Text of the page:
Abe Voelker's blog Programming stuff, mainly

Generating YouTube-like IDs in Postgres using PL/V8 and Hashids

8 minute read

Hashid

Update: There is a brand-new Postgres Hashids extension that you should use if possible instead of this PL/V8 solution! However, this solution may still be valuable if you are using AWS RDS, which doesn’t currently support the Hashids extension.

Recently on a Rails project, I ran into an issue where I wanted to expose a resource (lets say it was a product) in a RESTful route, but I also didn’t want the URLs to be easily guessable. In other words, following Rails conventions my standard “show” actions would be URLs like https://example.com/products/1, https://example.com/products/2, https://example.com/products/3, which are trivially guessable since we’re exposing the database’s auto-incrementing integer primary key as the resource ID. To prevent people from writing a super simple script that could scrape my whole product catalog, it would be nice if we could make the URLs not trivially guessable while still remaining publicly-accessable for people who know them.

Adding Elm to a Rails application

7 minute read

Elm logo

Recently I added Elm to a Rails application using webpack, and it took me a while to figure out as I’m new to both so I figured I’d share what I did.

A complete example app is available on GitHub (abevoelker/rails-elm-example); this post will walk through each step used to create it.

Simple transactional email links using JSON Web Tokens (JWT)

15 minute read

JWT logo

Recently I ran into an issue with a Rails web application where I wanted to add one-click unsubscribe links to transactional emails I send out. This website tracks the inventory of retail product websites; users subscribe to individual products and get notified via email when the price or stock status changes so that they can quickly make purchasing decisions based on the information.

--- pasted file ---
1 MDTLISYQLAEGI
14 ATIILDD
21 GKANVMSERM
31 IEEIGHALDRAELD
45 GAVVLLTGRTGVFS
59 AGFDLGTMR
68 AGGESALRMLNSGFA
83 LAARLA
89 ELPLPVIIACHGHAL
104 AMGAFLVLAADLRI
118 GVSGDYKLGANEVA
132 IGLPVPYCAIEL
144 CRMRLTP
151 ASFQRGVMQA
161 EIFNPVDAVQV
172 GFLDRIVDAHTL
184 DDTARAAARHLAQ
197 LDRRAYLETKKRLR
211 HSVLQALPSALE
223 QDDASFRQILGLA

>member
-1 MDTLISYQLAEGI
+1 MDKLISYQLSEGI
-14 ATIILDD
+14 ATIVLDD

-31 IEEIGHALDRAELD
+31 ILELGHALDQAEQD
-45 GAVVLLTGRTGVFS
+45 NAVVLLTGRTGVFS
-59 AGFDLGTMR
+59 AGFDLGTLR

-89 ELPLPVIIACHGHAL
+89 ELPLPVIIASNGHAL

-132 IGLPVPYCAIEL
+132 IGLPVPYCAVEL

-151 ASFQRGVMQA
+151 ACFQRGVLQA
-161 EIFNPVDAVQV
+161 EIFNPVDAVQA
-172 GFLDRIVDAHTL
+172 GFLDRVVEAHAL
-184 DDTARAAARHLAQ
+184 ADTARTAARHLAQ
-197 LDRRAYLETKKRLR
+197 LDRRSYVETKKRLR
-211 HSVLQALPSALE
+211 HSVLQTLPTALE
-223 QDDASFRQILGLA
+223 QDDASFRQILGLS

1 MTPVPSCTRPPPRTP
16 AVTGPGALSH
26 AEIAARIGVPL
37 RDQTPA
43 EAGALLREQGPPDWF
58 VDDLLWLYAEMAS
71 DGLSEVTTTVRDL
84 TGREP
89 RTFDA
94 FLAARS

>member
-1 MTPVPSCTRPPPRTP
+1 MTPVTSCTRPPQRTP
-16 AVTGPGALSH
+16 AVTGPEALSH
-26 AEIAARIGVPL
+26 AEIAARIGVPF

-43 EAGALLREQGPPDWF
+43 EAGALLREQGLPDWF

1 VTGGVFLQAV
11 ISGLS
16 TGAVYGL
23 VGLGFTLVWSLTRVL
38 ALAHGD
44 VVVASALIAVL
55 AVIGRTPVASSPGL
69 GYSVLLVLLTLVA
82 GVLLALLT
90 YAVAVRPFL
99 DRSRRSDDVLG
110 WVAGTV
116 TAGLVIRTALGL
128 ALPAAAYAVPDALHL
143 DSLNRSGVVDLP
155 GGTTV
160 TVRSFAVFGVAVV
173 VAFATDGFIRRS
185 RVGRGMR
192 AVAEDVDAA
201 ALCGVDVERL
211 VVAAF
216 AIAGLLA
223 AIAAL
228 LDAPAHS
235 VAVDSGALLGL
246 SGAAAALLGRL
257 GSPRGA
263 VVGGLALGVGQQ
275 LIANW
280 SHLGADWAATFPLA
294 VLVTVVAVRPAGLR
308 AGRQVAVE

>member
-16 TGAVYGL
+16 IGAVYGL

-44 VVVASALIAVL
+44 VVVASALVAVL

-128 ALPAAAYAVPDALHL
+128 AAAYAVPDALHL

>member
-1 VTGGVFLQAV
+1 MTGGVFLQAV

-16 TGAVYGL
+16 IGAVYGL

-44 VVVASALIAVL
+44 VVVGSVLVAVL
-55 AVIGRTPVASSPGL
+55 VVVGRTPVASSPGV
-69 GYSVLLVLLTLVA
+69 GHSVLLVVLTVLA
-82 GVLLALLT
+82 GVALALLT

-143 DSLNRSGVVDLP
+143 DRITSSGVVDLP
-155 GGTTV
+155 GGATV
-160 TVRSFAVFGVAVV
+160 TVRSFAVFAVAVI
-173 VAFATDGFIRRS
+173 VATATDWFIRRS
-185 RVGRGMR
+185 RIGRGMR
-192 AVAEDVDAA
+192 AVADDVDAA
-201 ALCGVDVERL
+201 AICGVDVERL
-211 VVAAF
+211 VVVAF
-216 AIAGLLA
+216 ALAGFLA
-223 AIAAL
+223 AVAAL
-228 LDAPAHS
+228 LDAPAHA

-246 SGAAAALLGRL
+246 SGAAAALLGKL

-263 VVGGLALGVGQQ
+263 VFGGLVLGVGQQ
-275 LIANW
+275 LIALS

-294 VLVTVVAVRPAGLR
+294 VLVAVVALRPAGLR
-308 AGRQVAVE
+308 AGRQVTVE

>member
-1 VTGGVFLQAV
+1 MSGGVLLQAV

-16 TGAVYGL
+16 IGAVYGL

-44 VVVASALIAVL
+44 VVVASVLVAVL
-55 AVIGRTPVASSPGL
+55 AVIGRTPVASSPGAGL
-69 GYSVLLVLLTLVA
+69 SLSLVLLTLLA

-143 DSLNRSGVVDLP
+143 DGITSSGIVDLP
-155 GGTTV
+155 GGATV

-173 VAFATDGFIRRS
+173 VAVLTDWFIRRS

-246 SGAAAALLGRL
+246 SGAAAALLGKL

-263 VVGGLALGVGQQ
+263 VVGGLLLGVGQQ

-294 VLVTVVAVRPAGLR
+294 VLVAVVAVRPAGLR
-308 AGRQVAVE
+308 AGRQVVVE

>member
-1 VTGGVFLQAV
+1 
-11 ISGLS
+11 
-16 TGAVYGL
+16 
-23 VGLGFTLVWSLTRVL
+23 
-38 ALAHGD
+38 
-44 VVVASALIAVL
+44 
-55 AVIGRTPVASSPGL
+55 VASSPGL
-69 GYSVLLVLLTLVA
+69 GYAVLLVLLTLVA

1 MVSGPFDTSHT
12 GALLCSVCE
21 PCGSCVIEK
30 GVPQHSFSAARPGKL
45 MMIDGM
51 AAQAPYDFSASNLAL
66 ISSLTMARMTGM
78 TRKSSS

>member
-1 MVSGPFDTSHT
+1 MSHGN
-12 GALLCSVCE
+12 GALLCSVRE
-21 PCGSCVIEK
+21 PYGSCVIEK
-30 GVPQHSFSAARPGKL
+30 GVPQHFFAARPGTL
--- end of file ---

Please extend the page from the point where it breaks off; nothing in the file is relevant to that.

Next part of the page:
You got Haskell in my Ruby! Cleaner Ruby validations using the Either monad and Kleisli gem

17 minute read

You got Haskell in my Ruby!

Alternate title: “You could have invented Either!”

Update: It came to my attention from some Reddit comments that the simple example I use in this article is probably not the best for showing off a good use case of the kleisli gem as the “naive” code can be simplified. Therefore, I will be updating this post in the future with a more thorough example. In the meantime, I’d encourage you to read the article “Cleaner, safer Ruby API clients with Kleisli” by the kleisli gem author which has a more comprehensive use case!

I’m still a rank beginner at Haskell, but I guess it’s already leaving some tracks in my brain as I find myself wanting algebraic data types and pattern matching when I’m writing Ruby.